Written in English and Spanish, the third book of the series explores Day of the Dead in the metropolis of Mexico City, and also includes Mixquic and Morelos. The author shares vibrant and lively rituals that honor the dead, which are unique to that region.
More than 120 color photographs accompany a written description of the celebrations in Mexico City, Mixquic, and several towns of the state of Morelos. The book includes details of the tianguis (markets), of the special dishes prepared for offering, of the building of the altar and of the vigils at the cemeteries, which all create a vivid testimony of the strong influence of this pre-Hispanic tradition.
“As in the small towns of the provinces, most residents of Mexico City begin preparations early in order to properly celebrate the return of the souls. In many places near the capital, the production of candy starts in May and ends in October. Adults and children alike, savor the sweets and glazed fruit from Toluca, capital of the State of Mexico, as they walk through the stands.
“Different size chocolate skulls capture the attention and imagination of passers by. Candy skulls, beautifully decorated with crowns fit for queens, invite us to assess and ponder the futility of accumulating material goods; and, in a paradox, tempt us to buy and show off these unique candies.
“The cultivation of cempasuchitl (marigold flowers) starts on June 13th of every year; on August 13th the shoots are transplanted to the ground, and the flower-gathering begins around October 20th. Trucks pile onto the freeways loaded with cempasuchitl from Atlixco, Puebla, blinding the drivers of other cars with their brilliant yellow-orange color. For the buyers who take these flowers to their homes, any means of transportation is good: the handlebars of a bicycle, a wagon pulled by donkeys, or the trunk of a car. What is important is to obtain the cempasuchitl and red carnations to adorn altars and tombs.
“The ofrenda or offering, which is the center piece in the manifestation of homage to the dead, has gone through many changes and transformations. Until thirty years ago, it was customary to place the offering in the cemetery next to the tombs. This kind of tradition is still seen in many small towns around the country, but in the capital, the offerings are placed in museums and art galleries, entrusting the work to artists who create the different subjects or motifs. These truly artistic designs are filled with a profusion of aromas and colors in which the flower of the season — the cempasuchitl — is the star.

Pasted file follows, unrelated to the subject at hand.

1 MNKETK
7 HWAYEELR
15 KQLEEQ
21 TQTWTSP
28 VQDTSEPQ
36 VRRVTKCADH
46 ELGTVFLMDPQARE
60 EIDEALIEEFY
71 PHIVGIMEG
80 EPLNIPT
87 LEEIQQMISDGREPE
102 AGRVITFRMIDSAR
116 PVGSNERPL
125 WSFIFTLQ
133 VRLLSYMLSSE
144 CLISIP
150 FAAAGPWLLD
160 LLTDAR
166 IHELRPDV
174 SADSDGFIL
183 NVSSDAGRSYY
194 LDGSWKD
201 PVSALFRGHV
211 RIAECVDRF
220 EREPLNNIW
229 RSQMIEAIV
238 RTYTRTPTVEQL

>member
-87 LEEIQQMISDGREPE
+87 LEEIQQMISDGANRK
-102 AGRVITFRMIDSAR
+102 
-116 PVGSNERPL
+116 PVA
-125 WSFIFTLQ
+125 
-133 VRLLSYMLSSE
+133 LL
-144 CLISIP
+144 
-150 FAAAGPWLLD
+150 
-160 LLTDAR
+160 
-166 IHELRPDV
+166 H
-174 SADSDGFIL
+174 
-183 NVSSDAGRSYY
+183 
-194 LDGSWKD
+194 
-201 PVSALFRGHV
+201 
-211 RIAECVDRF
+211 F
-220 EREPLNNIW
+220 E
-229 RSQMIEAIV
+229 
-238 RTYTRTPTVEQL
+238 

“As the 20th century came to a close, the local government of the Federal District organized the Offerings of the Millennium on November 1st and 2nd at the Plaza de la Constitucion. It was an event full of music, offerings, and contests for Day of the Dead bread and literary poems.
“The Zocalo of the capital was divided into four areas to celebrate this tradition. In one such zone, participants were able to witness the exposition of the different offerings created by the 16 city districts, as well as the extensive offerings in honor of the “forgotten ones,” a project developed by residents of the Tepito neighborhood. In an-other area, the Bread Museum exhibited traditional breads of the entire country. Near by, people were summoned to participate in an array of contests: industrial Day of the Dead bread versus the homemade type, which is baked in traditional wood-burning ovens. In the third area another great offering was created and 400 tombs were erected with distinct characteristics not seen in foreign cemeteries. In the final fourth area folkloric dancers, musical bands, and singers performed.
“Three processions were organized as part of the cele-bration of the Offering of the Millennium; one departed from the Palacio de Bellas Artes, the second from Plaza de Santo Domingo, and the third from La Merced neighborhood and they all congregated at the heart of the city: the Zocalo, or Plaza de la Constitucion.
“At night on November 1st and 2nd, once the street-lights had been turned off, tons of cempasuchitl and thousands of lit candles created a surreal setting which those present at the last Offering of the Millennium shared.”
“Throughout this book, Mary Andrade renders us a visual account that allows the reader to discover and enjoy— through altars and offerings — the multitude of colors, foods, and artistic creations of the Mexican people. She takes us by the hand through her spendid photographs and her inviting narrative to witness the uniqueness of the Day of the Dead celebrations in Mexico City, Mixquic, and various towns in the State of Morelos,” writes Maria Esther Schumacher.
The book includes several poems by Spanish poet Julie Sopetran.
Through the Eyes of the Soul, Day of the Dead in Mexico ~ Mexico City, Mixquic & Morelos ~
ISBN 0-9665876-2- 6
Paperback, 110 pages
Includes tax and shipping.